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# Guidelines on How to Write Thesis in Latex

Thesis is the most complicated document that you would have to come across in your academic life. Rather than writing it using a general software program such as Microsoft word, you can consider doing it with the help of a more organized and professional way through LaTeX. Compared to a common word processer, LaTeX makes the entire task of PR writing simpler for you.

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When writing a thesis using the document, you can always split the entire document into different tex files. Furthermore, you can organize the projects with the help of different folders, two if not more, one for using the images and the other for storing the tex files.

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What you need to understand is that LaTex is a markup language which is used for describing the presentation and document structure. It helps to convert your text which you write combined with its markup to a high quality document.

## How to write thesis in LaTeX

% simple.tex –how to write thesis or any other research paper, understanding the basics.

\documentclass{article}
\usepackage{times}

\begin{document}

The first line is a comment as represented with a % sign. The \documentclass takes an argument which in the line above is taking SEO article, other arguments can be book, report etc. The next line \usepackage tells LaTex about using some macros, in this case it tells about using Times type 1 font. The next line \begin{document} implies the start of the document.

### The Top Matter

The beginning of all documents usually include the title and date, as well as information about the authors, their name, address and email etc. All such information is known as top matter in LaTeX, however there is no \topmatter command for entering such information. In fact its entered as follow:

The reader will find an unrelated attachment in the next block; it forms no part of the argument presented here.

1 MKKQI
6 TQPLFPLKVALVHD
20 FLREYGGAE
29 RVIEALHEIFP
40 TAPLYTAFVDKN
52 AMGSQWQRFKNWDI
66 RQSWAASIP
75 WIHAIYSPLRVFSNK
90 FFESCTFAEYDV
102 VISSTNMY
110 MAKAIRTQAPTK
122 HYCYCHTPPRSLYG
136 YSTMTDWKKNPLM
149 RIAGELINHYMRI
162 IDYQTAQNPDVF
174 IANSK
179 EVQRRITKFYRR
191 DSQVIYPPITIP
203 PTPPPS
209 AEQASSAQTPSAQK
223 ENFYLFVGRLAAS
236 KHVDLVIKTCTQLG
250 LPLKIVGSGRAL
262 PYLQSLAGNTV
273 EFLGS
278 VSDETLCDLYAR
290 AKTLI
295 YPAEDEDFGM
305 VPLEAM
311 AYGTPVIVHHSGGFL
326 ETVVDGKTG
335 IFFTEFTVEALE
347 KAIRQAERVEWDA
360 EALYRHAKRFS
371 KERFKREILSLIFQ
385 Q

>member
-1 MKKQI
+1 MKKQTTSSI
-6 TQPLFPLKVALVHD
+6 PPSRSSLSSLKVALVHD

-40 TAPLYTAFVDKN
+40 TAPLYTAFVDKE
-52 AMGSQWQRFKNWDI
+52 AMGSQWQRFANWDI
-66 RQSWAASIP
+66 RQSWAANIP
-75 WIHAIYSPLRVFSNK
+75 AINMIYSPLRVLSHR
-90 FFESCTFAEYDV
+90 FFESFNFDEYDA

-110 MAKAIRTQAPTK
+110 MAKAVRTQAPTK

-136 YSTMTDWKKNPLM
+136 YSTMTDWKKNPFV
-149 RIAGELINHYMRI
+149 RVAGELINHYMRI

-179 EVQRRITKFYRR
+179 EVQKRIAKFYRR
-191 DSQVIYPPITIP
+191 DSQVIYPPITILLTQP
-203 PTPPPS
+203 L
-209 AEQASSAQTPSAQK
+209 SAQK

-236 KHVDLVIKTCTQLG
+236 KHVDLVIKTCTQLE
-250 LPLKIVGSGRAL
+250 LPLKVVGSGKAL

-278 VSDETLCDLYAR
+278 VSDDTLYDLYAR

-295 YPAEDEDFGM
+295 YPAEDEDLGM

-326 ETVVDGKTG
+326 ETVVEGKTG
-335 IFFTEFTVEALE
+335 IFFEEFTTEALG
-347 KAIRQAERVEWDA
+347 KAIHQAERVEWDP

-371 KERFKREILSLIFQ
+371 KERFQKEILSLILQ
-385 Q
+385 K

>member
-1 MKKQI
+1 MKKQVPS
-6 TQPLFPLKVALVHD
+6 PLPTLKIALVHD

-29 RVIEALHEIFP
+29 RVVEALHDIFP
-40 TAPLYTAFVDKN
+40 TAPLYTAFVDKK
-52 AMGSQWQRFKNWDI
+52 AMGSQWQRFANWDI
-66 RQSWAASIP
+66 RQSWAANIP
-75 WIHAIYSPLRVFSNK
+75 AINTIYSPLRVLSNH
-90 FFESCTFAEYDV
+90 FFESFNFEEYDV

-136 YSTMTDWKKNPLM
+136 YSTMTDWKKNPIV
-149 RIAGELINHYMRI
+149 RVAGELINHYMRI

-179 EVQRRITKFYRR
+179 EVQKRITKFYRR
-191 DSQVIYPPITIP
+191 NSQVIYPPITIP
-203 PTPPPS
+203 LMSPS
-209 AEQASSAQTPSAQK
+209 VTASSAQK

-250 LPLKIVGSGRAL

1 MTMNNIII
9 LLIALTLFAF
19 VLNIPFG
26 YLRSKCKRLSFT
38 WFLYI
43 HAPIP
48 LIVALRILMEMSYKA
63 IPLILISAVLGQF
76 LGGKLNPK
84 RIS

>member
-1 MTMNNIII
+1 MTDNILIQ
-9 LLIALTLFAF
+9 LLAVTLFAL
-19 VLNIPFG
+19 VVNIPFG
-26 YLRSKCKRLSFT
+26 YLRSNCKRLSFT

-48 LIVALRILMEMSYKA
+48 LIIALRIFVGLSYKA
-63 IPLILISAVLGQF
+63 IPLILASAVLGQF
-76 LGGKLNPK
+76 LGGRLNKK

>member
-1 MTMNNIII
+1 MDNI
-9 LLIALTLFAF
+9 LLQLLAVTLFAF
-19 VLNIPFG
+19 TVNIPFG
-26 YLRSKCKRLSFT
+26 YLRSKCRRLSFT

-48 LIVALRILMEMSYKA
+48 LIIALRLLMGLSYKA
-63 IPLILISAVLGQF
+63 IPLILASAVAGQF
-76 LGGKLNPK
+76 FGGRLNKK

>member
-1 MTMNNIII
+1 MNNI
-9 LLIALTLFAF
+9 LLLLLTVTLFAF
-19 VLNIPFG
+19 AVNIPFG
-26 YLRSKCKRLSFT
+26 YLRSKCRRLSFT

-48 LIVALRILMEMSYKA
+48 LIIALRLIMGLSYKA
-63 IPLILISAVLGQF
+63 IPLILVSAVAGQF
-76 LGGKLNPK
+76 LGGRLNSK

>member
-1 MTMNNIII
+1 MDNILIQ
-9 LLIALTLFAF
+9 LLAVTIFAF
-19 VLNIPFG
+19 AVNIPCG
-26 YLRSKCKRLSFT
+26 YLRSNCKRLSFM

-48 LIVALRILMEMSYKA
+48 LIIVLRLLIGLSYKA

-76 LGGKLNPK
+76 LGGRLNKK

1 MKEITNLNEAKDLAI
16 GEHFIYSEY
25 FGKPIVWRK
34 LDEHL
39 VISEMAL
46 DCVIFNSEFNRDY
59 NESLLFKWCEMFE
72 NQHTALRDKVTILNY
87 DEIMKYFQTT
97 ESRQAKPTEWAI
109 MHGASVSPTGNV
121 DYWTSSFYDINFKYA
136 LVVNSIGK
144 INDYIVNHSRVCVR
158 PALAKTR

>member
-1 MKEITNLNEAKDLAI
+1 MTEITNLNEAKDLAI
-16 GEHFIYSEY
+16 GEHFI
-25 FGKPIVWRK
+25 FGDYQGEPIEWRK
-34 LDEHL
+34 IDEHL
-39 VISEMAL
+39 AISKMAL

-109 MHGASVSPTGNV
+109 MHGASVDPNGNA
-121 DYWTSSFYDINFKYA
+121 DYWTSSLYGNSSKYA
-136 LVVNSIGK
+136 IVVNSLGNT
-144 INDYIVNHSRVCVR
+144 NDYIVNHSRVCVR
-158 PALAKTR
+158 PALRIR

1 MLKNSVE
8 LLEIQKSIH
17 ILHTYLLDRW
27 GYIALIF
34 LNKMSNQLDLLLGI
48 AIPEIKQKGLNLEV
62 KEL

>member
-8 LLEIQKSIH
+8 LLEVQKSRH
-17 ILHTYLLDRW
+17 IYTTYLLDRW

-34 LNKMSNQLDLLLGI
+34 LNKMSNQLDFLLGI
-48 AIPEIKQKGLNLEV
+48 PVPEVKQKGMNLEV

An example:

\title{How to Structure a \LaTeX{} Document}
\author{Andrew Green\\
  School of Computer Science,\\
  University of Illinois,\\
  Illinois,\\
  United States of America,\\
  LS2 1HE\\
  \texttt{andyr@comp.comp.ac.us}}
\date{\today}
\maketitle

The \title and \author commands are fairly obvious. \ texttt is used for writing the email address in a mono spaced font. The date command \date taken an argument for specifying the date on which the document was written. So you can use either an argument or any other date in no set order, however if you leave the braces, the date will be omitted. \maketitle makes the top matter to appear in your document which makes it a formal necessity.

### Abstract

As thesis require abstract section, you need to include it with the following commands.

\begin{abstract}

Write Your abstract here……

\end{abstract}

### Commands For Using Different Sections

Every thesis or research paper requires insertion of different sections, which is why you are required to use the different sections as follow:

\section{Introduction}

Content of this section will be written here…..

\section{Structure}

Content of this section will be written here…..

\subsection{Top Matter}

Content of this subsection will be written here…..

\subsubsection{Article Information}

Content of this subsection will be written here….

The commands are fairly intuitive, however you don’t have to specify the section number, as LaTeX is going to do it for you. The number of sections are performed automatically which is why you just have to insert the heading in the curly braces rather than adding them explicitly for you. In case you don’t require sections, you can put an asterisk (*) after \section command.

Adding bibliography

\begin{thebibliography}{9}

                    \bibitem{Jport94}
                      Leslie Jport,
                      \emph{\LaTeX: A Document Preparation System}.
                      Brooklyn, New York,
                      3rd Edition,
                      1995.

\end{thebibliography}

The first thing to notice here is to use the ‘thebibliography’ as it’s a keyword for recognizing everything in between as the data used for bibliography. After the begin statement, the optional argument is used for telling the LaTeX, how wide the label item will be printed. Its  width parameter. This also tells the LaTeX about the reference labels of one character, and in this example it means no more than 9 reference labels. In case you need more than 9, you need to input a two digit number such as 99 which would permit less than 100 references.

Next command is for referencing the entry itself. You need to know that cite_key is an identifier consisting of numbers, sequence letters and punctuation symbols. You can use author’s first name followed by year for example lamport94. However, you can also use whatever seems to work for you. for using the title in italics you an use \emph{}.

For citing a given document, you just have to go at that particular point and use this command \cite {cite_key} where cite_key is the bibitem you want to cite. This way you also not have to number any reference by yourself. You can view a sample output of the commands used in this document here.